Amid a sweeping crackdown on dissent in Egypt, security forces have forcibly disappeared hundreds of people since the beginning of 2015, according to a new report from Amnesty International.

It's an "unprecedented spike," the group says, with an average of three or four people disappeared every day.

The Republican Party, as it prepares for its convention next week has checked off item No. 1 on its housekeeping list — drafting a party platform. The document reflects the conservative views of its authors, many of whom are party activists. So don't look for any concessions to changing views among the broader public on key social issues.

Many public figures who took to Twitter and Facebook following the murder of five police officers in Dallas have faced public blowback and, in some cases, found their employers less than forgiving about inflammatory and sometimes hateful online comments.

As Venezuela unravels — with shortages of food and medicine, as well as runaway inflation — President Nicolas Maduro is increasingly unpopular. But he's still holding onto power.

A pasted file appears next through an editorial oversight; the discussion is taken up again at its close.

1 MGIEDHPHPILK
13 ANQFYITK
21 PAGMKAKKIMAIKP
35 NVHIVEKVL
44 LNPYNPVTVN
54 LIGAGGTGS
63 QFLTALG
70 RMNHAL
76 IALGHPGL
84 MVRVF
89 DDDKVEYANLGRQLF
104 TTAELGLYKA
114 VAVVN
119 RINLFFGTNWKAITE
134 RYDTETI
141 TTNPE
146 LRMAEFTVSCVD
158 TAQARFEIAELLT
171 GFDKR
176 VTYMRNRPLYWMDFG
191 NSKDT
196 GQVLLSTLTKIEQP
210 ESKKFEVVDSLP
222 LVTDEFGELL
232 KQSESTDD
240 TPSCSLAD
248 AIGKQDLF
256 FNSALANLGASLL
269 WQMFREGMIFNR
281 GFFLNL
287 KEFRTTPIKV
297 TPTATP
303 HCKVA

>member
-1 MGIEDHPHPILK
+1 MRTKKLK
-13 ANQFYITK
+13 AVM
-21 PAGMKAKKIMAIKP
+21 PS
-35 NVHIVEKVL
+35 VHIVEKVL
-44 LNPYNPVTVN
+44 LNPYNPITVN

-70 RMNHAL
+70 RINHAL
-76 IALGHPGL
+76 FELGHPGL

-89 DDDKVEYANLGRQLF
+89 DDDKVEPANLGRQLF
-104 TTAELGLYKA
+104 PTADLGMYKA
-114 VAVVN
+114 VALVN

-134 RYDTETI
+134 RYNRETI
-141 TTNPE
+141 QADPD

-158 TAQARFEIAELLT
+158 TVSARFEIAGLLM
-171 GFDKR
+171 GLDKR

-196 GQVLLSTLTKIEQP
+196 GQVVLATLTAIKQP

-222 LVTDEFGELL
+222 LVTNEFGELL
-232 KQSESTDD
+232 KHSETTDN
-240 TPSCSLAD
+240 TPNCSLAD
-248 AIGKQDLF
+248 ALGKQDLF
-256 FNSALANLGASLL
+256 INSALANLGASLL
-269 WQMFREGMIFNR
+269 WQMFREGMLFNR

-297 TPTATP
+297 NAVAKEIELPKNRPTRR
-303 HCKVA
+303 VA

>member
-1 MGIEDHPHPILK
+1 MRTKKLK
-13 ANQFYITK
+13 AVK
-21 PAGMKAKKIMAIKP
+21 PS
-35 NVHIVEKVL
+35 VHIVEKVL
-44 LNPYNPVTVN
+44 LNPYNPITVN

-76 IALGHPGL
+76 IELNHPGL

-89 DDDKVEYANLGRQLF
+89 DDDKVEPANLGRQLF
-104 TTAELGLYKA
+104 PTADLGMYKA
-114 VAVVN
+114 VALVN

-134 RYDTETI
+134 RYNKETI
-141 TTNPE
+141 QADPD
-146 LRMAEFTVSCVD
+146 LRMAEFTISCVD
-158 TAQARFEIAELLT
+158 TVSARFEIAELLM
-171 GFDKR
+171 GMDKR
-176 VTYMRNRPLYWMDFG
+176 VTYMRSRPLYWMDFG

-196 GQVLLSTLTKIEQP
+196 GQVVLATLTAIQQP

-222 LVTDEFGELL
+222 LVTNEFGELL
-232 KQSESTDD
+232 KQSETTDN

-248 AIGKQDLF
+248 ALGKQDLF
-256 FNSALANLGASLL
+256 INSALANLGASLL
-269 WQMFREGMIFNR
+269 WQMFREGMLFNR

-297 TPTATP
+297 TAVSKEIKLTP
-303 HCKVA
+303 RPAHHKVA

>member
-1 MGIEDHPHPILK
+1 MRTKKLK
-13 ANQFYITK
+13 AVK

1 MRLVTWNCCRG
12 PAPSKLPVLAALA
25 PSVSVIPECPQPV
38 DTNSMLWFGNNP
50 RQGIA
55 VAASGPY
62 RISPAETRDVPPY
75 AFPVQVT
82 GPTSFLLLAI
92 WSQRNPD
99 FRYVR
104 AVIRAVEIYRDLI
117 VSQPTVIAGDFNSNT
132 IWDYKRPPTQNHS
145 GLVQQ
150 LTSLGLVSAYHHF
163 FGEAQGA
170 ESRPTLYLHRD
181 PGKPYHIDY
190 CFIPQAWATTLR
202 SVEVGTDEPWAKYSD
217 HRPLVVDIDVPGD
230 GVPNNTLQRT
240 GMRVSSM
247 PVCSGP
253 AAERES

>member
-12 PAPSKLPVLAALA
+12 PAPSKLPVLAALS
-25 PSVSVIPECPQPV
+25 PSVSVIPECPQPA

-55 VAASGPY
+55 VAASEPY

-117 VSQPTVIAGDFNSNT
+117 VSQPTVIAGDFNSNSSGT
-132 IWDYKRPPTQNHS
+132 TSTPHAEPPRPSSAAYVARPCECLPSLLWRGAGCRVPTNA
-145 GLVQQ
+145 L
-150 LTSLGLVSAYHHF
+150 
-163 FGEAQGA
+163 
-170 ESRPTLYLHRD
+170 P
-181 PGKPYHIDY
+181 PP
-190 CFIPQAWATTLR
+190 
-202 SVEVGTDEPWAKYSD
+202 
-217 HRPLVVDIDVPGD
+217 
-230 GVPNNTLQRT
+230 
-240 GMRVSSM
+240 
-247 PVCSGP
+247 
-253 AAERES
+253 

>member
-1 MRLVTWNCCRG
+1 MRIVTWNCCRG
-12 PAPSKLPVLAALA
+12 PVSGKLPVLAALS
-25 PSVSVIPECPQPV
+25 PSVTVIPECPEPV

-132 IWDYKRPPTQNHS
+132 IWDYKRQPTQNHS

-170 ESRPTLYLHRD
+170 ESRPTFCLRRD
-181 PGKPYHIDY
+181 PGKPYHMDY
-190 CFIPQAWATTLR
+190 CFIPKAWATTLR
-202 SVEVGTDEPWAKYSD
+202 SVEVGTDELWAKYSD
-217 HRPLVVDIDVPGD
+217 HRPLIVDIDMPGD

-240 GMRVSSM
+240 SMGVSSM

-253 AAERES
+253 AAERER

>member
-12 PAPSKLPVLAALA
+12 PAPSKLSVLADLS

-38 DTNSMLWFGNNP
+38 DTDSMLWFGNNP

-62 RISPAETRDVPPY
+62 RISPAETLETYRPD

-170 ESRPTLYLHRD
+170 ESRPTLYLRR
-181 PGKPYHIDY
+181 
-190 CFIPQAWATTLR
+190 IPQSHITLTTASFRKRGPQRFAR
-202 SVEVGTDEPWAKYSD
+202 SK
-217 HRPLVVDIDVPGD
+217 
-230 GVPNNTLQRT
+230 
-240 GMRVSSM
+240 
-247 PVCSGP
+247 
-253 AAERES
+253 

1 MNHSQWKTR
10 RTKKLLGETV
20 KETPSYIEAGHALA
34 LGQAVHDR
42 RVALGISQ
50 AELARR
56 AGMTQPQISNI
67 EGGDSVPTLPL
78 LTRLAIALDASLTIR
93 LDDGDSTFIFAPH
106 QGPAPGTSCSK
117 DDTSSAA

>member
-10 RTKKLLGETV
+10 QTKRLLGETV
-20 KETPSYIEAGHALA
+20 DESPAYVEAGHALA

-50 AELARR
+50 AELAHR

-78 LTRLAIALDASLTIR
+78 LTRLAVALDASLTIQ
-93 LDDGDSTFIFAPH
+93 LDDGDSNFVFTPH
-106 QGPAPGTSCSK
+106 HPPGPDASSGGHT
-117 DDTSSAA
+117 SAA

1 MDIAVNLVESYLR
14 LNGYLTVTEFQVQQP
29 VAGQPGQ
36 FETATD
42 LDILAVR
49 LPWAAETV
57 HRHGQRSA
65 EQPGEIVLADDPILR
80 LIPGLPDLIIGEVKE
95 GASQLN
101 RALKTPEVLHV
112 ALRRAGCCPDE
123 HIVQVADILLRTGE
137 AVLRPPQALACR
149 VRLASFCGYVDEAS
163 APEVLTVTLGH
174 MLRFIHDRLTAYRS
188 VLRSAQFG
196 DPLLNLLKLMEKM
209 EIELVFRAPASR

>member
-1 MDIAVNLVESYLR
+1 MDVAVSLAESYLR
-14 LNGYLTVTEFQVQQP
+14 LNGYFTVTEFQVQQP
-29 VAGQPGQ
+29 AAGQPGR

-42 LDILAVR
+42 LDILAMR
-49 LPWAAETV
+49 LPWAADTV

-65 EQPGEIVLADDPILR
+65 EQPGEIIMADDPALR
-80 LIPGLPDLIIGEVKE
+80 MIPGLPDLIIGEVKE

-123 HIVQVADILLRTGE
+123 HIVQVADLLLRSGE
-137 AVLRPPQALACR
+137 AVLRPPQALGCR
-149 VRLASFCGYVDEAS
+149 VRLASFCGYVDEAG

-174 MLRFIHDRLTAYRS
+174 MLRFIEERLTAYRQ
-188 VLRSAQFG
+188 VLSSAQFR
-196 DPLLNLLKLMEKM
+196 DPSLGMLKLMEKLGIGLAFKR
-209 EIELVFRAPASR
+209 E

"The truth in Venezuela is there is real hunger. We are hungry," says a man who has invited me into his house in the northwestern city of Maracaibo, but doesn't want his name used for fear of reprisals by the government.

The wiry man paces angrily as he speaks. It wasn't always this way, he says, showing how loose his pants are now.

Ask a typical teenage girl about the latest slang and girl crushes and you might get answers like "spilling the tea" and Taylor Swift. But at the Girl Up Leadership Summit in Washington, D.C., the answers were "intersectional feminism" — the idea that there's no one-size-fits-all definition of feminism — and U.N. climate chief Christiana Figueres.